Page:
The NNL had survived its first season. And like another league that launched in 1920 — the American Professional Football Association, eventually known as the National Football League — the fallout from the first season was minimal. The Cuban Stars West found a home in Cincinnati, becoming the Cincinnati Cuban Stars. The Dayton Marcos were the only team not to play in the second season of the NNL, being replaced by the Columbus Buckeyes, with Sol White taking over as manager.1
Surprisingly, it was Andrew “Rube” Foster’s own team, the Chicago American Giants, that had the opportunity to upset the NNL’s relative stability. The American Giants were invited to join a new integrated league, the Continental Baseball League, which was to compete with the American and National Leagues.2 The concern was put away when Foster’s partner, ballpark owner John Schorling, announced that the American Giants would not join the new circuit.3
The 1920 American Giants were the class of the NNL’s first edition, compiling a record of 43-17-2, according to the Seamheads.com database. Their opponent for Opening Day, the Kansas City Monarchs, won more games than the American Giants in 1920, but the Monarchs’ overall record of 44-33-2 left them 7½ games behind their opponents. The 1921 American Giants closely resembled their championship team of 1920. The infield was essentially unchanged: Leroy Grant at first base, Bingo DeMoss at second, Bobby Williams managing shortstop, and Dave Malarcher at third. Jelly Gardner would start the season in right field as he had in 1920, and Cristobal Torriente would resume his duties in center. Jimmy Lyons took over the left-field duties for Foster’s men. George Dixon and Jim Brown split the catching duties in 1920, and that would continue in 1921.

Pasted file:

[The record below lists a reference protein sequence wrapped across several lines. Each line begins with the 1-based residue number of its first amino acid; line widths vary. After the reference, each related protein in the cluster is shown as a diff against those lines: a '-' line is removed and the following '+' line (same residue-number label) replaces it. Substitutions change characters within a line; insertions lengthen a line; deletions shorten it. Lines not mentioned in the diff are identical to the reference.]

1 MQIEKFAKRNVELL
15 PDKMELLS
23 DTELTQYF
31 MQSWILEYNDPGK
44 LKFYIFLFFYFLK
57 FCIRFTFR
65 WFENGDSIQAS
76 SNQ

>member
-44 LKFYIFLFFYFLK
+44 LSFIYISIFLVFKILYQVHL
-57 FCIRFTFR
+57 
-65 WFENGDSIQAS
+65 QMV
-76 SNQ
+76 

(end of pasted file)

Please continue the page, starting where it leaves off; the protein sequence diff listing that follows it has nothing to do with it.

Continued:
The Monarchs strengthened their 1921 roster with the addition of several men who joined upon their discharge from the US Army after World War I service. Lemuel Hawkins, a first baseman, and Bob Fagan, a second sacker, were the most influential. The outfield combination that had been so strong for the Monarchs was back in 1921 with Hurley McNair in left field, John Donaldson in center, and Bullet Rogan in right field when he wasn’t pitching. The Chicago Whip observed that the Army veterans “are said to be packing much diamond prowess and opinion has them lifting the Kansas City stock many points.”4
The Monarchs spent the offseason of 1920-21 plying their trade in the California Winter League. According to the Chicago Defender, the Monarchs won the championship, playing against big-league stars.5 The American Giants spent their winter in Florida, and then barnstormed their way north via Atlanta; Memphis; Montgomery, Alabama; and Hot Springs, Arkansas. A large crowd was expected for the opener, and the Defender recommended that “fans who are wise will get their tickets in advance and duck the rush.”6